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Aladdin, Ulysses and Polyphemus

June 1998

disponibile anche in Italiano

  Giancarlo Livraghi
For other comments on internet marketing
see the Netmarketing online newsletter

  It could be interesting, I think, to begin to classify the different schools of thought on online marketing. Here’s a suggestion; with a touch of irony – but, I believe, quite realistic.

I am using ancient metaphors because I am convinced that new trends, including those concerning the net, have old roots (there are some notes on "genetic" continuity when using new technologies in issue 18 of the Netmarketing newsletter).

Ulysses in this case is not the hero of the Odyssey (he was doing his best to go home) but the character in Dante’s Inferno and the symbol in many modern writings: the spirit of exploration and discovery, the desire to broaden one’s horizon and learn new things. This, I believe, is the winning attitude in the net, for companies as well as people.

The Aladdins are the loudest. "Stroke your mouse, they say, and a genie will appear, that will make you instantly rich and happy." Of course it isn’t true, but we still hear that promise repeated very often.

The Poliphemi are near-sighted giants, that live in huge caves full of gold. They move on like steamrollers and don’t care on whom or what they are treading. The Aladdins feed on large crumbs that fall from their gargantuan tables.

We could play a game. When we read a book or an article, or hear a speech in a convention, we could ask ourselves if we are hearing the voice of an Ulysses, and Aladdin or a Cyclops.

Of course, in my view, Ulysses should be the winner. And I think he has very big opportunities, without even bothering to blind Polyphemus – that can’t see very well and is looking the other way. He needs only to stay away from the Sirens, let the Cyclopes cudgel each other, and patiently tend the garden of human relations, weaving the net of knowledge and trust.

And while we’re playing with metaphors... here are a few more.


Dinosaurs, squirrels and ticks

Of course the tale of dinosaurs and primates is not new... Michael Crichton used in 1994 when he wrote Mediasaurus to explain the decadence of broadcast media. And so did many others. It’s déjà vu, but it works; please let me use it once again, from the angle of online marketing.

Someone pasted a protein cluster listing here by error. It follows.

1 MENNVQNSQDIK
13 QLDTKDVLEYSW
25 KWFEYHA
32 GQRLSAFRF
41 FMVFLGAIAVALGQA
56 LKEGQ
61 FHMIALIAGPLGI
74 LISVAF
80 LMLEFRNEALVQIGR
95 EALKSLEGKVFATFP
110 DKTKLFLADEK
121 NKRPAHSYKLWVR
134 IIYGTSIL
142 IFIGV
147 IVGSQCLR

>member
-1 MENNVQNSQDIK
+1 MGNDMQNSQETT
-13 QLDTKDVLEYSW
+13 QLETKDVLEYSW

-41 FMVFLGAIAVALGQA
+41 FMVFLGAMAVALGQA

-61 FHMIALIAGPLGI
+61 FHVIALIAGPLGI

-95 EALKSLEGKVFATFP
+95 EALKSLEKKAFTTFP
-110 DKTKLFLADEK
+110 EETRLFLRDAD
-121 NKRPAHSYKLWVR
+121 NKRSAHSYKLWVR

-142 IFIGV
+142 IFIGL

The dinosaurs aren’t only the giants of software and information, fighting each other for power and control, with mergers, acquisitions and as much of a monopoly as they can get. They are also the companies and organizations, large and small, that try to bend the net to fit the strategy of traditional marketing and one-way communication. If we look carefully, the whole menagerie is there: the tyrannosaurus and the brontosaurus, the archaeopteryx and the velociraptor.

There are lots of ticks. They find countless ways of thriving as parasites of the dinosaurs. From their point of view, it’s not bad business: before the dinosaur collapses they could have enough money in the bank to live happily ever after – or so they hope. Every now and then a dinosaur scratches off a few ticks, but they often find another host; and if one dies there are hundreds ready to take its place.

Squirrels, so far, don’t seem to be the majority; if they are, they’re staying away from the limelight. But they are there, and growing; running on the branches of the worldwide forest that they know much better than the dinosaurs and their ticks. It’s impossible to predict the future, in biology as in human history; but the survival potential of the squirrels seems quite high.

Of course I am biased: I like the Ulysses and the Squirrels. But I think it’s a good idea to look out for people with those talents. They are very likely to be the winners. And working with them is fun.

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